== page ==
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Thread: How accurate is the MTF chart

  1. #1

    Wink How accurate is the MTF chart

    Hi,

    I was browsing the Nikon website and noticed that some of the chart showed poor performance of the lens in terms of the Bokeh and maybe sharpness.

    Somehow, base on the usage, a combination of the body and lens; Nikon yield great IQ.

    Even as compared with another maker; their MTF chart that is suppose to be of a better performanced lens as compared to an identical focal length is just as good.

    How do they actually view or present the MTF chart and if the different manufacturer adopt the standards differently?

    Some friends disregard these readings and commented it is a waste of time and just something written up to boost more "confusion" that's all.

    What's your opinion on this?

  2. #2

    Default Re: How accurate is the MTF chart

    Maybe you can provide some examples of lenses for reference?
    Everyone has different level of expectations versus the prices they pay for the lens.
    Kent Wong Photography |Leica Q & Leica M-P 240 | 75 & 28mm Summilux

  3. #3

    Default Re: How accurate is the MTF chart

    it's actually quite consistent with what I've seen and tested.
    of course MTF given in canon and nikon websites are for designed lens, and actual production and sample variation will ensure that their performance will be slightly worse than the ideal chart.

  4. #4

    Default Re: How accurate is the MTF chart

    Photozone.de and dpreview are trustworthy places. Most of the time I find photozone.de reviews accurate. But take notes of sample variations which result in some unncessary whining.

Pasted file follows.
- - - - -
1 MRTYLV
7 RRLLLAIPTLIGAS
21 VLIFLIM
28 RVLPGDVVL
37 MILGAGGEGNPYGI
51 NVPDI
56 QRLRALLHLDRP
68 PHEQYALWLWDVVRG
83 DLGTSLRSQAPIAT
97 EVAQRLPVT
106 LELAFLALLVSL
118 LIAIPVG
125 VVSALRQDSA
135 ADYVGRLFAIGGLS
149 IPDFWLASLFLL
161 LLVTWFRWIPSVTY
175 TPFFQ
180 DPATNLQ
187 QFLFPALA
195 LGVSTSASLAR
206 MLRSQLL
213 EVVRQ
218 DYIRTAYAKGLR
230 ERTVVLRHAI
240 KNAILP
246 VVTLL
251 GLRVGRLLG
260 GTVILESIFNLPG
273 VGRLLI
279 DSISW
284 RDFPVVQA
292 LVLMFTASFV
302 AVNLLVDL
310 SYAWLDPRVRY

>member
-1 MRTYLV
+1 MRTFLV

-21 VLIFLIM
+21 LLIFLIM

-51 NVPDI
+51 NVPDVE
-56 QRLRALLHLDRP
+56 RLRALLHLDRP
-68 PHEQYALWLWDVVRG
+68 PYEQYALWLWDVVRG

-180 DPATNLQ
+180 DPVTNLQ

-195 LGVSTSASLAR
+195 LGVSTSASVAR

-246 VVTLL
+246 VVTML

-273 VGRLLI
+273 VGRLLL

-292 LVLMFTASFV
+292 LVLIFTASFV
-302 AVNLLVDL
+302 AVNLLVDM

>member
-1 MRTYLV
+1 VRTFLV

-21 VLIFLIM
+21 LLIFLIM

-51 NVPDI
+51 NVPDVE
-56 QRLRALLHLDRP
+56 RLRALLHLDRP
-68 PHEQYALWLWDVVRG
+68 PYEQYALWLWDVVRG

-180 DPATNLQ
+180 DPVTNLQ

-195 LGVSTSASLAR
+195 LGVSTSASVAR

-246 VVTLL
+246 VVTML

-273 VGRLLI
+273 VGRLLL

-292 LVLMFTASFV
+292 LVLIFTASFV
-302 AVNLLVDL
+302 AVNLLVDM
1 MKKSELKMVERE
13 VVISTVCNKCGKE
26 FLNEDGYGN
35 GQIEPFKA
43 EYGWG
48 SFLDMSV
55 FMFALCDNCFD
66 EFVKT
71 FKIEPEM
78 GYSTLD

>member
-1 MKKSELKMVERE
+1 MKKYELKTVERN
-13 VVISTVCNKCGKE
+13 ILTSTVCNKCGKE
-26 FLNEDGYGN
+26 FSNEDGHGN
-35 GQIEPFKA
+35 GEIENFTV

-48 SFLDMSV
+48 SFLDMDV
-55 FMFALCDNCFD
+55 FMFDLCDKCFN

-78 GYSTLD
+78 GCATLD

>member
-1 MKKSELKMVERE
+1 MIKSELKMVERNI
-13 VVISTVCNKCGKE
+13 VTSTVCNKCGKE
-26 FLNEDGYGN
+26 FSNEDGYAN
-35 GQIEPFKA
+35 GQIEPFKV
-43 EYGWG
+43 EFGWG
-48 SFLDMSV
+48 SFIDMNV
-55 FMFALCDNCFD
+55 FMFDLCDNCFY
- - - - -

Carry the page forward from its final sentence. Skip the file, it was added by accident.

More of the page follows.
Bottom line: don't get too obsessed about sharpness, decent sharpness is good enough. There are more things about a picture than just sharp sharp sharp

  5. #5

    Default Re: How accurate is the MTF chart

    OT a bit, but I think another very important thing about a lens is the focusing speed and reliability, especially in low light. Most reviews don't comment on that because they don't use the lens a lot in an actual shooting scenario. They just say something like "this lens uses Sigma's HSM motor and focuses reasonably fast, taking xxx seconds to rack through the focus". This is a typical focus speed test that doesn't really tell you anything. In low light, no matter how fast your lens racks through the entire focus range, if it hunts and is unable to lock focus or just randomly locks on to something that is not what you selected, it still has a problem with AF.

  6. #6
    Senior Member ovaltinemilo's Avatar
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    Default Re: How accurate is the MTF chart

    I always look at MTF given by the same reviewer on 2 different lenses if I were to compare them. It's quite a good guideline. By the way, it's always good to compare MTF generated under same condition, same test camera, same scene etc for best accuracy...
    ...:::..::.Nikon.::.:::..
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  7. #7

    Default Re: How accurate is the MTF chart

    Quote Originally Posted by kentwong81 View Post
    Maybe you can provide some examples of lenses for reference?
    Everyone has different level of expectations versus the prices they pay for the lens.
    Erh....maybe...say just grab one good lens from Nikon and Canon. Our 24-70 was commented as a better lens than the Canon 24-70. But not necessary so if we are to compare the charts base on my re-collection of both the charts.

    Other is the 50mm f1.4 prime or both the makers.